All Belong to the Night
- The Nocturnal One/ Нічний
- Windmills/ Нічний
- November/ Листопад
- Till We Become the Haze/ Поки Зникнем у Млі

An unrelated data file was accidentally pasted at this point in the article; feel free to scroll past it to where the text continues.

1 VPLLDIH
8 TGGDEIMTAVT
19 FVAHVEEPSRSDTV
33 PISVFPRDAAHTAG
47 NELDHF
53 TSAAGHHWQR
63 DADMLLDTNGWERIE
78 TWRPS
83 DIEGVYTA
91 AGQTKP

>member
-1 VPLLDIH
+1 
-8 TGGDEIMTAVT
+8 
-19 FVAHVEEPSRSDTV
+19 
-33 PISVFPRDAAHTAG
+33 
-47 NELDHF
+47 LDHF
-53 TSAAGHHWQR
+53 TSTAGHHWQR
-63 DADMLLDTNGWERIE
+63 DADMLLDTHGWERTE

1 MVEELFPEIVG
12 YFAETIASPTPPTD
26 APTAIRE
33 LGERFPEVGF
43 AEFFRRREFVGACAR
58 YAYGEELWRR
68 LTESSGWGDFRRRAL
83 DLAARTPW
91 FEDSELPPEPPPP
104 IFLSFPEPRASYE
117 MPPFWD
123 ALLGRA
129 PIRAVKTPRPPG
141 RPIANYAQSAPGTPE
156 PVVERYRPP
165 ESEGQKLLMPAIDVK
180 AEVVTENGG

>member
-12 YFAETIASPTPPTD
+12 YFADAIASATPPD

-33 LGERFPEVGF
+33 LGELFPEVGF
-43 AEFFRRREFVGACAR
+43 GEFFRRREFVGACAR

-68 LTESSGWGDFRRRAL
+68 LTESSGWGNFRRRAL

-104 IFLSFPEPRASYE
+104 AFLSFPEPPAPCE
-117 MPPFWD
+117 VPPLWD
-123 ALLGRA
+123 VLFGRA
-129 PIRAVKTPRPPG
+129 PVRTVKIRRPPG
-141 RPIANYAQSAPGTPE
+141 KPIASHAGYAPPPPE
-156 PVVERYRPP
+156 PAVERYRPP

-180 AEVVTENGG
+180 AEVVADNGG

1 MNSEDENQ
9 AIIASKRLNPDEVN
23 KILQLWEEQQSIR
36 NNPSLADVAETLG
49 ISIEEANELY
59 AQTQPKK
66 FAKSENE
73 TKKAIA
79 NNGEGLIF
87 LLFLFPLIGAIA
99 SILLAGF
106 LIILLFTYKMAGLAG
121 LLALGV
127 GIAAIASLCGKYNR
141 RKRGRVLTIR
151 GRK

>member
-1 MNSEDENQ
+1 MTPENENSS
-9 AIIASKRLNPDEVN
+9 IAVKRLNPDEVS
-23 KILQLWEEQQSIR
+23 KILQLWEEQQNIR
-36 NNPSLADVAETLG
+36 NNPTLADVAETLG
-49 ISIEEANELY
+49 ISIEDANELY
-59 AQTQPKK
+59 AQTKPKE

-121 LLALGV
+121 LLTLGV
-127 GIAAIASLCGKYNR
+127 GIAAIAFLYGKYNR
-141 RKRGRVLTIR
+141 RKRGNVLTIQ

The year is 2022. Pop culture has decayed to the point where social media platforms set the narrative and by the sheer force of ubiquity, rule the day. On a recent popular television show, heavy metal devotees were portrayed and once again, nothing has changed. Despite all of its nuance, ‘metalheads’ are still the quaint, anachronistic, congenial oafs they were thought to be in the 1980’s. Social media then faithfully broadcasts the fad of the moment to everyone. And while all of that may be harmless, one would have to search long and hard for a genre of music that more seriously reckons the larger questions of the human condition than metal and all that falls beneath its banner. Sometimes these themes are encountered in broad strokes, the threads of stories teased and tugged from the weave of history as a whole. A bit rarer, but no less engaging, come glimpses through the lenses of nations, into the cultural realities of struggles far beyond what memes or profile filters can evince. Enter the work of Roman Saenko, the man behind the universe that is the band Drudkh. As productive as they are secretive, this entity emerged from Kharkiv, Ukraine in 2002, coalescing from earlier forms such as Blood of Kingu, Hate Forest, and Astrofaes to blend the trappings of black metal into a Slavonic tapestry of sound unique to them. Twenty years hence, already with a library of acclaimed work to their name, Drudkh is releasing their eleventh studio album entitled All Belong To The Night. They are doing this from a homeland flush with uncertainty, embroiled in a political tug-of-war with which its people are all too familiar. For Drudkh, immersion into regional struggle is nothing new. Saenko’s grasp on it forms the underpinnings of much of his work. And what’s more, he lives within its very crucible. There is no comfortable distance from which he can compose, and we can only guess what it is like to work from the inside of such a sphere of potential violence. The music of Drudkh has always done the talking, so much so that Saenko’s established boundaries around his art have never been breached. Like Darkthrone and Falkenbach, there are no live shows. Unlike Mgla, Gaerea, and Uada, there are not even figures behind masks for our imaginations to hinge upon. But there is a soul in the music of Drudkh. A longing spirit, akin to the original blueprint of black metal to whom anonymity was so fundamental. Corpse-painted people shrouded in gloom, bearing mythic monikers instead of their given names, helped to establish that otherness that made black metal so appealing to the few who were willing to follow it. Drudkh takes this several steps further, and the history from which they draw inspiration is far closer to our now than the medieval darkness of old. Of course, simple enjoyment of Drudkh’s music for its own sake is both permissible and possible, as a band who provides little insight beyond recorded output leaves non-Ukrainian fans little choice. Lyrics that are rarely printed or translated, song titles expressed in native tongue; beyond exceptions such as “Ukrainian Insurgent Army” (from 2005’s Blood In Our Wells) leave much to be guessed at for those who wish to go deeper. And unlike the aforementioned 80s’ metal fan trope, those who seek this music will at the very least wonder about what is going on beneath the surface. Many more will delve these depths. Inevitably, many will cast judgment upon Saenko’s vision. Many have, and from the cushy viewpoint of fans in the West, it is amusing to watch the keyboard class pivot from casting aspersions on Saenko’s Ukrainian nationalism to celebrating it, especially when the latter impulse appears to have been beckoned by their big-tech overlords. This is not to say that there isn’t a ton of genuine sympathy for the plight of Ukrainians. There is, but the journey undertaken with this album is not married to ‘the current thing.’ As on past works, what Saenko appears to be saying on All Belong To The Night eclipses the flimsiness of trends. For those willing to go deeper, Saenko once more brings to life the voices of Ukrainian past on “The Nocturnal One,” the new album’s opening epic and statement-maker. Based at least in part upon the work of Yakiv Savchenko, and his poem “The Victims Of The Nocturnal One,” this tempered piece hones in on feelings of despair and the encroaching darkness which beset Ukraine during his lifetime. Executed by the regime of Joseph Stalin in 1937, Savchenko’s poetry cannot help but resonate once again, coaxed into consciousness by the empire camped today upon Ukrainian soil. The names change, but the feeling of being beset does not. Featuring sedate midsections with proggy bass guitar, the listener is offered respite from the tortured screams and passion of ever-present vocalist Thurios. The song takes its time, unfurling in cold grandeur with plenty of sonic surprises layered into its breadth. The pursuit of understanding through myth is called into being on fifteen-minute endcap “Till We Become The Haze.” This is also based upon the work of Savchenko. Rolling along at midtempo, it too offers contemplative oases of inspirational tension-building. As most of the people who will consume this music do not sit poised at the edge of a war, it offers of course the cinematic atmosphere Drudkh is so good at evoking. Fans of competing disciplines of extreme music will find much that is appealing here, as the melding of black metal, prog, and traditional heavy metal offers the connoisseur a little bit of everything. In the meat of the album, “Windmills” departs with the conventional. It begins with a melancholic chant, painting monochrome hellscapes of displaced village folk, wandering from danger into danger. But is there not perseverance layered into these notes and phrases? Can we not detect a throb of defiance in the lush guitar tones and Thurios’ caustic growls? The pounding drums, courtesy of Vlad, remind us that Drudkh is at its heart from the realm of black metal, and this crescendo of pulse-raising speed comes laden with a melodic lead section that communicates beyond the limit of language something Saenko is offering to the world and his people – hope. “November” is the third movement in the album, and Drudkh marries their raging heart with sections of a doomy, yet whimsical nature, vaguely reminiscent of something My Dying Bride might do. As with the rest of the album, Drudkh is melding a plethora of moods and textures into their sound. As is their nature, they defy categorization, making art that is as timeless as the strife and romanticism of the Ukrainian people. All Belong To The Night belongs to everyone who fights invading forces, be they tangible or otherwise, because somewhere in all of our histories our ancestors had to unite before struggle and woe, and it is this which shapes us as people. Drudkh will therefore always resonate, long after the algorithms direct our collective attention elsewhere.